Backgrounds: Intracranial arterial calcification detected by computer tomography (CT) is found to be associated with ischemic stroke as an indicator of intracranial atherosclerosis. However, little is known about the histology of intracranial arterial calcification.
Methods: Based on a biobank collecting cerebral arteries from 32 adult autopsy cases, we described the distribution and patterns of arterial calcification in middle cerebral artery (MCA), vertebral artery (VA) and basilar artery (BA).
Results: Among the total 96 segments evaluated, 43 (45%) showed visible calcification, including 27 intimal calcification, 8 internal elastic lamina (IEL) calcification, 2 medial calcification, and 6 adventitial calcification. (Figure 1) Intimal calcification occurred more often in the VA compared with BA (41% vs. 16%, P=0.039). IEL calcification was more commonly detected in VA (22%). (Table 1) Among the 27 intimal calcification, 12 showed a stippling calcification pattern, 9 displayed a morula pattern and 6 had large calcium deposits. (Figure 2) Of the 96 arteries, 30 (31%) had Pre-atherosclerotic intimal lesions whereas 66 (69%) segments showed progressive atherosclerotic lesions. All of the 27 (100%) intimal calcification was present in the progressive atherosclerotic lesions (p<0.001), while only 3/8 IEL calcification, 1/2 medial calcification, and 4/6 adventitial calcification were associated with progressive plaques (all p>0.05). (Table 2)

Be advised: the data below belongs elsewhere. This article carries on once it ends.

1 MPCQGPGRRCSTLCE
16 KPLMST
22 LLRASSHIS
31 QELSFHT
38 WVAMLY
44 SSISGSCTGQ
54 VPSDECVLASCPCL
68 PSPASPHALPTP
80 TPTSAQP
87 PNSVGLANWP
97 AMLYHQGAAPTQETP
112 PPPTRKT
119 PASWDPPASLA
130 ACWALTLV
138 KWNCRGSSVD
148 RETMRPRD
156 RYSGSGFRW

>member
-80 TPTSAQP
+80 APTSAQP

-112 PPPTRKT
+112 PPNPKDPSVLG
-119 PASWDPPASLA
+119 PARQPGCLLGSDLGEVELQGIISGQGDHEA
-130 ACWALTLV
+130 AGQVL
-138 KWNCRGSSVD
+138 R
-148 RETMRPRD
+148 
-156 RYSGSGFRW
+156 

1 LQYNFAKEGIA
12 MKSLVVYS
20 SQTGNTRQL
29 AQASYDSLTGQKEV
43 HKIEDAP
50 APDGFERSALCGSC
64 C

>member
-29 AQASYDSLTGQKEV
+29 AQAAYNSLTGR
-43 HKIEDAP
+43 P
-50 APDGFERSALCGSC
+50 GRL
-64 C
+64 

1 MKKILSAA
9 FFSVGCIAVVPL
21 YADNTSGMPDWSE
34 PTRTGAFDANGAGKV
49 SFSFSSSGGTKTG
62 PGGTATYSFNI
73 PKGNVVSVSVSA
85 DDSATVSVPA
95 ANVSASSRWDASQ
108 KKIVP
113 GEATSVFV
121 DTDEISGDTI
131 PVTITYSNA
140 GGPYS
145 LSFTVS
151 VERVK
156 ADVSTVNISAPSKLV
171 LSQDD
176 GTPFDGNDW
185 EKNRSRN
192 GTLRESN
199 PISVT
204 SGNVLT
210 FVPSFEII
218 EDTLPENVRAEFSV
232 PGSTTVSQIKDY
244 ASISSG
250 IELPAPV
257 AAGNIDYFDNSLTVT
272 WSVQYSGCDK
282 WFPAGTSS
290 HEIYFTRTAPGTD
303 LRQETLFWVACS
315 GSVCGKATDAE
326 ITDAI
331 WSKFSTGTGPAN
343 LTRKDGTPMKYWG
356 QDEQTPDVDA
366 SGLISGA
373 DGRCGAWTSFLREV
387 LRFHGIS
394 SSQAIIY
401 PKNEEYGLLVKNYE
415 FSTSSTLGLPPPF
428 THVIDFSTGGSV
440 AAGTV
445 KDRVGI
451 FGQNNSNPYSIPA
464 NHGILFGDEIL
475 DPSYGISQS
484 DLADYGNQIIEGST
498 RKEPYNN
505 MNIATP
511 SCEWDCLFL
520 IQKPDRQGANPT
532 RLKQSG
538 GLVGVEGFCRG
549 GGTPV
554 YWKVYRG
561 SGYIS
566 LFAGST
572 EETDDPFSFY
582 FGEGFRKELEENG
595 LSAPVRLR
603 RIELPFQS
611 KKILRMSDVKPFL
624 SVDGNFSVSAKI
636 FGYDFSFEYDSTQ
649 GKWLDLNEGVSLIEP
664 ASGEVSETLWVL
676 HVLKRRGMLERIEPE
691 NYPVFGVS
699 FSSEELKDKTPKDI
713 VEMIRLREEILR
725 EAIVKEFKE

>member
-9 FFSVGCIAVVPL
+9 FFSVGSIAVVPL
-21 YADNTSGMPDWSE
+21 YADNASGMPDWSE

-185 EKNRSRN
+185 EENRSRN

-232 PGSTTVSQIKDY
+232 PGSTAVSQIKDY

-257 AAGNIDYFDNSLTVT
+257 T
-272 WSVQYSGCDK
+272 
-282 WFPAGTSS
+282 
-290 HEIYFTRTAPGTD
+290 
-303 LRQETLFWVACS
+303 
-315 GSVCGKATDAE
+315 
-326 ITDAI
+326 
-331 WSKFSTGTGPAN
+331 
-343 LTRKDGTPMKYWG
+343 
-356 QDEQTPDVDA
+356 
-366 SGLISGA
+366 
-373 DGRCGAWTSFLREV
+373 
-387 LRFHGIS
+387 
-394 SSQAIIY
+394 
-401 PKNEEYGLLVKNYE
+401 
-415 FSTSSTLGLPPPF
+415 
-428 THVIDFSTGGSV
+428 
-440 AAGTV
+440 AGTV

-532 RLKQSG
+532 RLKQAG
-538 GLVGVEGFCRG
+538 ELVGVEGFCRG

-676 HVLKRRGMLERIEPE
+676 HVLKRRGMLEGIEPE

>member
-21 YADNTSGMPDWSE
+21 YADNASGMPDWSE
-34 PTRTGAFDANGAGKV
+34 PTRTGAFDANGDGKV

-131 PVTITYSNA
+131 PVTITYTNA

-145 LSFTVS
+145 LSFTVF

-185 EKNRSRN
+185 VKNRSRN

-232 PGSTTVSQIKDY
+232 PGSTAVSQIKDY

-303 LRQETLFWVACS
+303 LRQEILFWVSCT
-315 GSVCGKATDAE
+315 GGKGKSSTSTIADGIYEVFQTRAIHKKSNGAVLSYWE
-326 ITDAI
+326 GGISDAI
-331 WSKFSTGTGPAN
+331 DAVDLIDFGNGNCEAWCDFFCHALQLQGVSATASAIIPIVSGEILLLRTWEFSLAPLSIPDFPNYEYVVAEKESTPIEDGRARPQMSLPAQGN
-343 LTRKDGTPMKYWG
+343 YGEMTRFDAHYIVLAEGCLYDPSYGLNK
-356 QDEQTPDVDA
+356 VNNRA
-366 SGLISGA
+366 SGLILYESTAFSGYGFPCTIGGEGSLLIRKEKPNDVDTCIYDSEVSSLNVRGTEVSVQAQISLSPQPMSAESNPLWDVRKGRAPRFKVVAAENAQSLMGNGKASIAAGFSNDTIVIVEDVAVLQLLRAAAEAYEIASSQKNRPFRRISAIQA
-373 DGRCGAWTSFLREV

Conclusions: Intracranial calcification predominantly occur in the intima, but also spread over IEL, media and adventitia, the latter may not being a proxy for the progressive atherosclerotic plaques.